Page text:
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Depth-dependent extension, two-stage breakup and cratonic underplating at rifted margins


Uniform lithospheric extension1 predicts basic properties of non-volcanic rifted margins but fails to explain other important characteristics2,3. Significant discrepancies are observed at ‘type I’ margins (such as the Iberia–Newfoundland conjugates), where large tracts of continental mantle lithosphere are exposed at the sea floor4, and ‘type II’ margins (such as some ultrawide central South Atlantic margins), where thin continental crust spans wide regions below which continental lower crust and mantle lithosphere have apparently been removed5,6. Neither corresponds to uniform extension. Instead, either crust or mantle lithosphere has been preferentially removed. Using dynamical models, we demonstrate that these margins are opposite end members: in type I, depth-dependent extension results in crustal-necking breakup before mantle-lithosphere breakup and in type II, the converse is true. These two-layer, two-stage breakup behaviours explain the discrepancies and have implications for the styles of the associated sedimentary basins. Laterally flowing lower-mantle cratonic lithosphere may underplate some type II margins, thereby contributing to their anomalous characteristics.

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Figure 1: Characteristic properties of type I and type II margins.
Figure 2: Type I margins.
Figure 3: Type II margins.
Figure 4: Contrasting depth-dependent extension of type I and type II lithospheric laminates.


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R.H. acknowledges support of the Department of Earth Science, University of Bergen, Norway. C.B. acknowledges support of the Canada Research Chair in Geodynamics. We thank G. Karner for comments on the manuscript.

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Authors and Affiliations



R.H. contributed the numerical models and data for type I and II margins. C.B. contributed ideas on the cratonic underplate. Both authors contributed to writing the manuscript and to developing the concepts.

Corresponding author

Correspondence to Ritske Huismans.

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The authors declare no competing financial interests.

Supplementary information

Supplementary Information

The file contains Supplementary Figures 1-6 with legends, Supplementary Methods, Supplementary Table1 and additional references. (PDF 5372 kb)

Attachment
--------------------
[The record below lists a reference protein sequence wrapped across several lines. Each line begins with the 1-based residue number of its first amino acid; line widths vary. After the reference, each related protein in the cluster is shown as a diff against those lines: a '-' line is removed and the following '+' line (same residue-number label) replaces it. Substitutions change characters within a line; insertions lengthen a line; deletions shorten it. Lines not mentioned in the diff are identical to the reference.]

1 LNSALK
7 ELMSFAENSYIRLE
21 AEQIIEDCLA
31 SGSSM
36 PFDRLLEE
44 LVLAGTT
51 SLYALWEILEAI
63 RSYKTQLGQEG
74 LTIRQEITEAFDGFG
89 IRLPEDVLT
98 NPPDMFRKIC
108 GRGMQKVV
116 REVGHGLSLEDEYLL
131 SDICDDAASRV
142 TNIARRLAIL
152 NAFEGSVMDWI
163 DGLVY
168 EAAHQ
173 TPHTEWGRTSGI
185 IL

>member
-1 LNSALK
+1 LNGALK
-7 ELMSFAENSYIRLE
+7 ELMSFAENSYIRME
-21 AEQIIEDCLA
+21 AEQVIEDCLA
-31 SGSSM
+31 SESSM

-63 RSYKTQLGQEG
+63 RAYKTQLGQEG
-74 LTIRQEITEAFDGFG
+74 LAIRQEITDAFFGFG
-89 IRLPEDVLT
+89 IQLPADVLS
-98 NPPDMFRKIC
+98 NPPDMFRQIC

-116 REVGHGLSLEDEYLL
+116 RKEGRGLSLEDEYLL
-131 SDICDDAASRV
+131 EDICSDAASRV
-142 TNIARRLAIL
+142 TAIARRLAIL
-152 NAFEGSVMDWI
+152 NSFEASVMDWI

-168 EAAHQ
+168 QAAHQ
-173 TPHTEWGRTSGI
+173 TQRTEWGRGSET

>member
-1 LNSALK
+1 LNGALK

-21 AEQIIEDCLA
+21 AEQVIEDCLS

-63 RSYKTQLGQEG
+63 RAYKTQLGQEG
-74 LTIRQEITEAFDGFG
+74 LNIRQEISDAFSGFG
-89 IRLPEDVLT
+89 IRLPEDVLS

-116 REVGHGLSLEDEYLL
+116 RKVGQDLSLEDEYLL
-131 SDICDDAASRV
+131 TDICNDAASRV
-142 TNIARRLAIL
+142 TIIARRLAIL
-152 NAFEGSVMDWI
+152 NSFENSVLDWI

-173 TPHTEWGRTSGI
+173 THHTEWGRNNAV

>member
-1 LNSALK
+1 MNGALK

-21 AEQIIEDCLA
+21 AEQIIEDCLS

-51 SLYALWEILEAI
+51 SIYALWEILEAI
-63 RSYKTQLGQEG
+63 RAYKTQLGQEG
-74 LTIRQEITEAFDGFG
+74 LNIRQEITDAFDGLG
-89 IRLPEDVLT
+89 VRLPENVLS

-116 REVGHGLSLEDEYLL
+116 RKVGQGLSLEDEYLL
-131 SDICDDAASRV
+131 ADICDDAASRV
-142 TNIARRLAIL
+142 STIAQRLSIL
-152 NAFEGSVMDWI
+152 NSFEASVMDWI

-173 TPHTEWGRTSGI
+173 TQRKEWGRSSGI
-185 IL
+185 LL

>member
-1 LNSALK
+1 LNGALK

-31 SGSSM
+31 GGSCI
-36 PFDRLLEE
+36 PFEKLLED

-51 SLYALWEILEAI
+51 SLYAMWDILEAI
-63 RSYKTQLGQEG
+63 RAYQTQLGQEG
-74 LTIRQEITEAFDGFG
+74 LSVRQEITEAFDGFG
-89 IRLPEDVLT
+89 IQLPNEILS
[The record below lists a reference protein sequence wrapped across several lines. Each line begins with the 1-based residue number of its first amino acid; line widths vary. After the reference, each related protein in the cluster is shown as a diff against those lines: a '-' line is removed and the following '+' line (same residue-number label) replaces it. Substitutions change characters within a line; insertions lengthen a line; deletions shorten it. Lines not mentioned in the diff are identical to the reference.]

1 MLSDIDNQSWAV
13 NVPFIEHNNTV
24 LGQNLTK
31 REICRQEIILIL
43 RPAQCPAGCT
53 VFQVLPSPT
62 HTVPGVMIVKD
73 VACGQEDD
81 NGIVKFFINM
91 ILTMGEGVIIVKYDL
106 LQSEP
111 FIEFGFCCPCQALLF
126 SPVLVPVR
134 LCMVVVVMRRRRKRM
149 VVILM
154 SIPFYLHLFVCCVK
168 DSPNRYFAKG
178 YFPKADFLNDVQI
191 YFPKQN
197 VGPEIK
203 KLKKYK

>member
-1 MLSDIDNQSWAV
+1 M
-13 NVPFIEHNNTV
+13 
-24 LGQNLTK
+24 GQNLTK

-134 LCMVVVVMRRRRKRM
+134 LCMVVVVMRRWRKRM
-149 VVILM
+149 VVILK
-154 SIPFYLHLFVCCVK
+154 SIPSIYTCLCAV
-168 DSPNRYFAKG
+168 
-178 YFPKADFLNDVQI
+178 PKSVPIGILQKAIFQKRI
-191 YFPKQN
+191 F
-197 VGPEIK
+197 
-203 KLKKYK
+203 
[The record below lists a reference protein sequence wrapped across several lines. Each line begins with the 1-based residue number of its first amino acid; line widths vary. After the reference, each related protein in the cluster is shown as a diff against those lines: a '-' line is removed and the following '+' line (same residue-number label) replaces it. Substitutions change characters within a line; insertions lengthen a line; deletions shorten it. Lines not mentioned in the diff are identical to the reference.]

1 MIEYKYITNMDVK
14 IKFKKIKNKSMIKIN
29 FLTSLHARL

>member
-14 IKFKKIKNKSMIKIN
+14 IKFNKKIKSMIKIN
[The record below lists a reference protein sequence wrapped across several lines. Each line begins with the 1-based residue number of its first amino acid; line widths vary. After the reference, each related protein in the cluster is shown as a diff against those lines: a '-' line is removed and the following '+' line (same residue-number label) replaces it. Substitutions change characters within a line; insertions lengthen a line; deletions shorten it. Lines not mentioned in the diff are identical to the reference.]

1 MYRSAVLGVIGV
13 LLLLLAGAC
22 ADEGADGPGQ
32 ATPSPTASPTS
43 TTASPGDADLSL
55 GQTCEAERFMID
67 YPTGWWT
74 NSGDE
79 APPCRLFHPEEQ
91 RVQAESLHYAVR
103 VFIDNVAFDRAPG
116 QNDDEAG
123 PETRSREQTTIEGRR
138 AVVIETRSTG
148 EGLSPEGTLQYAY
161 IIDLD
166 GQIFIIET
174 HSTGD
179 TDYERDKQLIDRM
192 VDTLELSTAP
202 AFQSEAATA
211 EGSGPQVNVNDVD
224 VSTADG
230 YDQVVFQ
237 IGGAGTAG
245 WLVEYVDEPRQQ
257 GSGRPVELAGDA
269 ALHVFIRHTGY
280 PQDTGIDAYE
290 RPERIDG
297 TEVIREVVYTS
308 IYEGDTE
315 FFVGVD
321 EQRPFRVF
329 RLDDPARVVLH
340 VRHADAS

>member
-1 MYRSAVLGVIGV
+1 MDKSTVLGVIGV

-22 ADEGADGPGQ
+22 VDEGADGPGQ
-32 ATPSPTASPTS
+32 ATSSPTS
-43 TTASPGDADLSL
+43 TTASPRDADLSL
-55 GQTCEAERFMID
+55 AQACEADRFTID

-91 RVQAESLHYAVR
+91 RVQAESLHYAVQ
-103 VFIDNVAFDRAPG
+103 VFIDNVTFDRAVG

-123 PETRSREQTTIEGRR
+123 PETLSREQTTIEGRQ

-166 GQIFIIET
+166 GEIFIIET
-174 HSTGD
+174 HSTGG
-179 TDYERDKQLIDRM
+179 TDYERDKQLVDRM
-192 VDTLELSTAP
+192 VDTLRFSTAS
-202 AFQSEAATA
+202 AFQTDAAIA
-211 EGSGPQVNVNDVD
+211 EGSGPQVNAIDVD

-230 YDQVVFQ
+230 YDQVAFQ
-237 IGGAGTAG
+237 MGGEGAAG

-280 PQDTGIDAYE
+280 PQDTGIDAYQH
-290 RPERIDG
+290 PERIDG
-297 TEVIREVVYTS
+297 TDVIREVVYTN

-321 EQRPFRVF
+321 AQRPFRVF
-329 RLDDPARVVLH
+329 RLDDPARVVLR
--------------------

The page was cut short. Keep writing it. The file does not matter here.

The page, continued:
Supplementary Movie 1

The movie shows Model I results, strong crust (shown for a subregion of the model domain). t = time since onset of extension, Δx = extension at uniform velocity 0.5 cm.a-1. Contours are isotherms in °C. Sediments (grey), upper/mid crust (orange),lower crust (white), (dark green) and (green) upper and lower continental mantle lithosphere, oceanic lithosphere (pale yellow), asthenosphere (yellow). (MOV 15967 kb)

Supplementary Movie 2

The movie shows Model II-A results, weak crust (shown for a subregion of the model domain). t = time since onset of extension, Δx = extension at uniform velocity 0.5 cm.a-1. Contours are isotherms in °C. Sediments (grey), upper/mid crust (orange), lower crust (white), (dark green) and (green) upper and lower continental mantle lithosphere, oceanic lithosphere (pale yellow), asthenosphere (yellow). (MOV 24506 kb)

Supplementary Movie 3

This movie shows Model II-C results, weak crust and cratonic underplate (shown for a subregion of the model domain). t = time since onset of extension, Δx =extension at uniform velocity 0.5 cm.a-1. Contours are isotherms in °C.Sediments (grey), upper/mid crust (orange), lower crust (white), (dark green) and (green) upper and lower continental mantle lithosphere, craton lower mantle lithosphere (light green), and craton crust (brown), oceanic lithosphere (pale yellow), asthenosphere (yellow). (MOV 27330 kb)

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Huismans, R., Beaumont, C. Depth-dependent extension, two-stage breakup and cratonic underplating at rifted margins. Nature 473, 74–78 (2011).

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